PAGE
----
West Africa - SahelBlog AnalysisMissions Operations

Several European countries are engaged or are considering engaging in Mali (Operation Takuba)

(B2 - exclusive) The arrival of European special forces alongside the French is no longer purely prospective. It is actually progressing. B2 has had confirmation of this, coming from several sources, and not exclusively French...

European special forces could be engaged alongside Malian forces, like Barkhane's soldiers today (credit: DICOD / EMA)

Estonian participation in detail

According to information from B2 drawn from a good source, one point is already acquired: the participation of the Estonians. The Estonian parliament has given its approval for the reinforced presence in the Malian sands. 40 special forces men will be present in Gao in tandem with the French. Estonia does not have the means to operate on its own. And the advantage is that they can pool with the other troops they make available, just under 60, who will continue to work with Barkhane.


Another expected presence: that of the Czechs. This may come as a surprise to those unfamiliar with the Czech engagement in the Sahel. But Prague is very committed to Mali. Their special forces have been present from the start, protecting the EU training mission (EUTM Mali) based in Bamako. They were able, with great professionalism, to defend against a terrorist attack at their HQ (read: EUTM Mali HQ attacked in Bamako. A new target in the Sahel: Europe) then by intervening, outside the zone, to counter a terrorist attack on the camp (Read: Europeans (and Malians) reacted well). Czech diplomacy also wants to invest in the region and has even reopened its embassy in the Malian capital.

The Nordics well present

The Norwegians and Swedes should also be present. For Sweden, it would be a real return to Africa of their special forces. Their last participation by the Swedes dates back to 2008 for the EUFOR Tchad operation. Denmark (or even the Netherlands) could also answer the call. Copenhagen has already decided to send two Merlin EH-101 transport helicopters, and adequate personnel (70 people and two staff officers).

Southern countries also

Other possible presence (unconfirmed for the moment): Spain and Portugal. The Spanish presence would be quite logical. Spain is very committed in the area, and has often defended, with France, a more 'reinforced' action by Europe in this region. Since the beginning, the air force has provided significant air logistics support from Senegal with one or more C-130s. The Spanish soldiers are also present in Koulikoro at the Malian army training center as part of the European mission EUTM Mali, ensuring its defense against terrorist attacks (read: Details of the attack on the EUTM Mali camp in Koulikoro).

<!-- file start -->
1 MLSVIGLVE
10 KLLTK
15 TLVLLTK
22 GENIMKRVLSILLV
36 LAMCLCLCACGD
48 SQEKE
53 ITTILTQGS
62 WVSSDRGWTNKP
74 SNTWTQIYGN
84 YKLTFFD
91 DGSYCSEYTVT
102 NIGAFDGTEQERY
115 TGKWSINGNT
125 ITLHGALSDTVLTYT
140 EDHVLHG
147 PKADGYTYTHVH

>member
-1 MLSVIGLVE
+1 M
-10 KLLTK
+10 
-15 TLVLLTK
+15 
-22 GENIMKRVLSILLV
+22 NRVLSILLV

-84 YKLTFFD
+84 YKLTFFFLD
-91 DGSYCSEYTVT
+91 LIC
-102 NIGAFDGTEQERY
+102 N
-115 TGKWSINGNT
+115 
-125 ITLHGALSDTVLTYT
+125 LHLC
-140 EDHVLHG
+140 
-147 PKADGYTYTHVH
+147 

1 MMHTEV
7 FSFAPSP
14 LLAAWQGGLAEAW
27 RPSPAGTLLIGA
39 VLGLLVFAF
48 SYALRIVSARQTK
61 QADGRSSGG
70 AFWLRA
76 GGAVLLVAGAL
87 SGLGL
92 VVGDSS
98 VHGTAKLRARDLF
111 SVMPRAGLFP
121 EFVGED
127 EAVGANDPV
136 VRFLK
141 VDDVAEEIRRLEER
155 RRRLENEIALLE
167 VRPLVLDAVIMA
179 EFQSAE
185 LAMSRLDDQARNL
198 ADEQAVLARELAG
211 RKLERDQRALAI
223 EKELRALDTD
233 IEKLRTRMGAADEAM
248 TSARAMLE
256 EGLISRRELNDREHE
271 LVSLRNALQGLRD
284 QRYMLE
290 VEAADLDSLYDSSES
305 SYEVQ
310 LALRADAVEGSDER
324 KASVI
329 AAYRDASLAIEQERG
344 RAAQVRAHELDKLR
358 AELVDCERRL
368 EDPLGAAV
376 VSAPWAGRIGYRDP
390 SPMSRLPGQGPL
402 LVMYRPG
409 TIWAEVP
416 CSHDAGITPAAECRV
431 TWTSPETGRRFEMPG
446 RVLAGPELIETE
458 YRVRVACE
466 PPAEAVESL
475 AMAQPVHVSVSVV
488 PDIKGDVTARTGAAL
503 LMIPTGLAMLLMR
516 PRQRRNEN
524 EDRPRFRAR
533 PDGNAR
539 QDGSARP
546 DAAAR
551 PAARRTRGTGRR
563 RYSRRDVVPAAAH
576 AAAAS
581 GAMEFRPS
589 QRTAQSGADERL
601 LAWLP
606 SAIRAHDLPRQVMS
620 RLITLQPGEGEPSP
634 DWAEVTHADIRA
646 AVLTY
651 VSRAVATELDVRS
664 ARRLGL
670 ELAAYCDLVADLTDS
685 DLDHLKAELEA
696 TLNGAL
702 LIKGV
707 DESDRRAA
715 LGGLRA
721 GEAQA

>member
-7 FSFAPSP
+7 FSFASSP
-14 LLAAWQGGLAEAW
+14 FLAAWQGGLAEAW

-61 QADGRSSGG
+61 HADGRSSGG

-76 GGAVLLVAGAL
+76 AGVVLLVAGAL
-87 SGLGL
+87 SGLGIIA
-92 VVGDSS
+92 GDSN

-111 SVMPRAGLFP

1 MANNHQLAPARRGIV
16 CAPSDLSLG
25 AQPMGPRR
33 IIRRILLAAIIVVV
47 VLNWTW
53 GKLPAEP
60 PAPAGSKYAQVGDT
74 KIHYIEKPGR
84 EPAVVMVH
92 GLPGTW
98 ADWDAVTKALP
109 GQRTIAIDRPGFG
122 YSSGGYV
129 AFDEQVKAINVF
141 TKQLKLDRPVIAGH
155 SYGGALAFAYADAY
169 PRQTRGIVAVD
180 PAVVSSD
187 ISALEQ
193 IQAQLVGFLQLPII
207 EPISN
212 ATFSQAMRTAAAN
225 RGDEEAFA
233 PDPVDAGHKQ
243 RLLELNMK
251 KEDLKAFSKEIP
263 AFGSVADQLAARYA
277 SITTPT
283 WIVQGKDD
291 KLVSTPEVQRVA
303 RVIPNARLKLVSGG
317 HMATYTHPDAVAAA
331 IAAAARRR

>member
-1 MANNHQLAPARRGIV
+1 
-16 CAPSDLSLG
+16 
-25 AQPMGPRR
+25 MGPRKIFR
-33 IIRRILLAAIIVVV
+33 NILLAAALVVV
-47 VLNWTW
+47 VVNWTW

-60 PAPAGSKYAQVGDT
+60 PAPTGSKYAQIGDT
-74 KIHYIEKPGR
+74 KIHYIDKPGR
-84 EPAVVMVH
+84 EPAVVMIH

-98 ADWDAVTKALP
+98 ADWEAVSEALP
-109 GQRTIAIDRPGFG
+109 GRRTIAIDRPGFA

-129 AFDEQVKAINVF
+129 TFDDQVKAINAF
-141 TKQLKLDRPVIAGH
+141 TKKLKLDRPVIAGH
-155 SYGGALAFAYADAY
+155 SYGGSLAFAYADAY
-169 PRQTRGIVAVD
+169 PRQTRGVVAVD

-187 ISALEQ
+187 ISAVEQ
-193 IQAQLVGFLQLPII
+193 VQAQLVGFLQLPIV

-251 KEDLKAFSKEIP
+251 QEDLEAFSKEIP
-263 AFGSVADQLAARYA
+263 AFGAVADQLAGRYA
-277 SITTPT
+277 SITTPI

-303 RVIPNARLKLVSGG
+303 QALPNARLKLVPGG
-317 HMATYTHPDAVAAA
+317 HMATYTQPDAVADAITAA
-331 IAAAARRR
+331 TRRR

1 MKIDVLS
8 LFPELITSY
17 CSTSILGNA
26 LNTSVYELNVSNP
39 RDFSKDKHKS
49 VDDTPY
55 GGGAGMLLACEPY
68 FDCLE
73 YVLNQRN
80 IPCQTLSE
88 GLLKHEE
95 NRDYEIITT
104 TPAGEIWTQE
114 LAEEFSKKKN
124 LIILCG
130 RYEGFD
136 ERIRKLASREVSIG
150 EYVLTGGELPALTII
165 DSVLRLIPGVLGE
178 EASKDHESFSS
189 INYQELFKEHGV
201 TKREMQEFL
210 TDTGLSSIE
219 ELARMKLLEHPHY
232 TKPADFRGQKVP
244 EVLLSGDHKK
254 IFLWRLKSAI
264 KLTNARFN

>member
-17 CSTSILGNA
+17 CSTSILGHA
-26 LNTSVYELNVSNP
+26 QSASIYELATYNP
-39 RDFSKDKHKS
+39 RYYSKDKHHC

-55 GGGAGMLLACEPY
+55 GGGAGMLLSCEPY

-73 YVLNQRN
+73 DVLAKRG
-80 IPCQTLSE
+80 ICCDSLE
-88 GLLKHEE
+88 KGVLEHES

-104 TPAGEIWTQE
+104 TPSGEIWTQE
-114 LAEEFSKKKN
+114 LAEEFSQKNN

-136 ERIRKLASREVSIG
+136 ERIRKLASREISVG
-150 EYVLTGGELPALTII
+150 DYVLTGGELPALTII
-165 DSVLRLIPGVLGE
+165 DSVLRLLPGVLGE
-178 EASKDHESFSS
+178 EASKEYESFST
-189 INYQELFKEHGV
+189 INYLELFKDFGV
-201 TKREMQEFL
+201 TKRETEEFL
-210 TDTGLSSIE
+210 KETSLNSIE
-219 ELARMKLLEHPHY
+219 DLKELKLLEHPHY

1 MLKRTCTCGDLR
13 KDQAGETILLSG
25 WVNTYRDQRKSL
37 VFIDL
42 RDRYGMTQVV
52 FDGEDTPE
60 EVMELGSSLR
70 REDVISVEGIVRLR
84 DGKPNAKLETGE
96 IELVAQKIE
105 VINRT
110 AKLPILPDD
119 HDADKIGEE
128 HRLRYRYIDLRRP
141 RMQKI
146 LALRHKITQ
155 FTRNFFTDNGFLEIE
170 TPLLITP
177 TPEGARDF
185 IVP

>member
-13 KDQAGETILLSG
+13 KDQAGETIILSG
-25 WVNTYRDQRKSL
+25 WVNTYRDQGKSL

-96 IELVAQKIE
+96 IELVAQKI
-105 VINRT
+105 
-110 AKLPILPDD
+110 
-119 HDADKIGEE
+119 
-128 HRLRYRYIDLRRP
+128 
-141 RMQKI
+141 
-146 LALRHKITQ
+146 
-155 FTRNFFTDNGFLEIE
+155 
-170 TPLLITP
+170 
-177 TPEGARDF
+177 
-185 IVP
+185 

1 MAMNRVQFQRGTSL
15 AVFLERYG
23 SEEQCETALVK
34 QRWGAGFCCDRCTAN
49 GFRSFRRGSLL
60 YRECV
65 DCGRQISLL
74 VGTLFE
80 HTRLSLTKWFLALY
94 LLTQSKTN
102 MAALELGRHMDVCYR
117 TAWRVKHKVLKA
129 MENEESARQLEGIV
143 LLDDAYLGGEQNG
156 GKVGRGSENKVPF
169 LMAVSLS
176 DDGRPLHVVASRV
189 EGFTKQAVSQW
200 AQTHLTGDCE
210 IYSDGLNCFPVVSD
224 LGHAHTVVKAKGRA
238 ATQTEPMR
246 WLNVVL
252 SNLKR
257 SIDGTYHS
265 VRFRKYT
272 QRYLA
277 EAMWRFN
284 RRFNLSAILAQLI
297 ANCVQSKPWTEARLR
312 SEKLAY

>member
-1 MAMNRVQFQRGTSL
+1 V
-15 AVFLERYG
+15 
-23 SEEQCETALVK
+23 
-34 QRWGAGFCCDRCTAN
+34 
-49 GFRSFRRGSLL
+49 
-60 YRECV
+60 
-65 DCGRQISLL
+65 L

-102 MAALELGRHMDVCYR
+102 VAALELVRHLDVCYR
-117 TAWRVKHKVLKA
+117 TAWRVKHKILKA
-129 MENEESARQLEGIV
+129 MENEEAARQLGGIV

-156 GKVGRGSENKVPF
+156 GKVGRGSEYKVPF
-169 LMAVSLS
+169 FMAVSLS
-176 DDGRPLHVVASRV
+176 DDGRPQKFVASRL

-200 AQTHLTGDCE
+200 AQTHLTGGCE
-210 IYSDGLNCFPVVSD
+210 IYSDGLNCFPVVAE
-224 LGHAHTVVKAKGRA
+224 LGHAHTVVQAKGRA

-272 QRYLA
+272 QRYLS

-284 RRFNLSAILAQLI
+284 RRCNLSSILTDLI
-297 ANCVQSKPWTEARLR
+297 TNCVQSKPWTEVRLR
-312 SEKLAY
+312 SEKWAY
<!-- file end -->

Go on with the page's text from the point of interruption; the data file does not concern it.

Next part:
Madrid have been asked, but have so far not responded expressly positively, according to our information. In question: the political situation which prevents the Sánchez government, in current affairs, from engaging in a new operation. The elections and the formation of a new coalition could perhaps unblock the subject.

Britons under staff constraint

The United Kingdom is also in the loop. London could send special forces, but they are currently taken on other grounds (Iraq, Afghanistan, Nigeria...). " We never communicate about the presence of special forces “Replied a source of Her Royal Majesty questioned by B2 who therefore did not want” neither confirm nor deny " this information. The pre-electoral political situation and the dissolution of Parliament also explain this British absence.

Belgians occupied in Niger

The Belgians, good connoisseurs of the African terrain were also called upon. But the situation of an interim government prevents a real response. This is the official version (1). In reality, Belgium is already busy. The government has given the go-ahead for the deployment of around XNUMX special forces men from the SOR (Special Operations Regiment, former para-commando regiment for connoisseurs) in Niger, in order to train a battalion of the national army, as Didier Reynders confirmed recently (read: Notebook 11.11.2019). This also contributes to the European effort to reinforce the troops of the G5 Sahel.

(Nicolas Gros-Verheyde)

  1. In practice, this situation does not prevent going on an operation. In 2011, the government of Yves Leterme, then in current affairs, decided to intervene by air in Libya, with the consent of its Chamber of Deputies. An assent obtained with almost total unanimity, majority and opposition combined, Greens included, as a colleague from the Belga agency, a specialist in military affairs, reminded me. Only one voice was missing (that of the Walloon populist right).

Nicolas Gros Verheyde

Chief editor of the B2 site. Graduated in European law from the University of Paris I Pantheon Sorbonne and listener to the 65th session of the IHEDN (Institut des Hautes Etudes de la Défense Nationale. Journalist since 1989, founded B2 - Bruxelles2 in 2008. EU/NATO correspondent in Brussels for Sud-Ouest (previously West-France and France-Soir).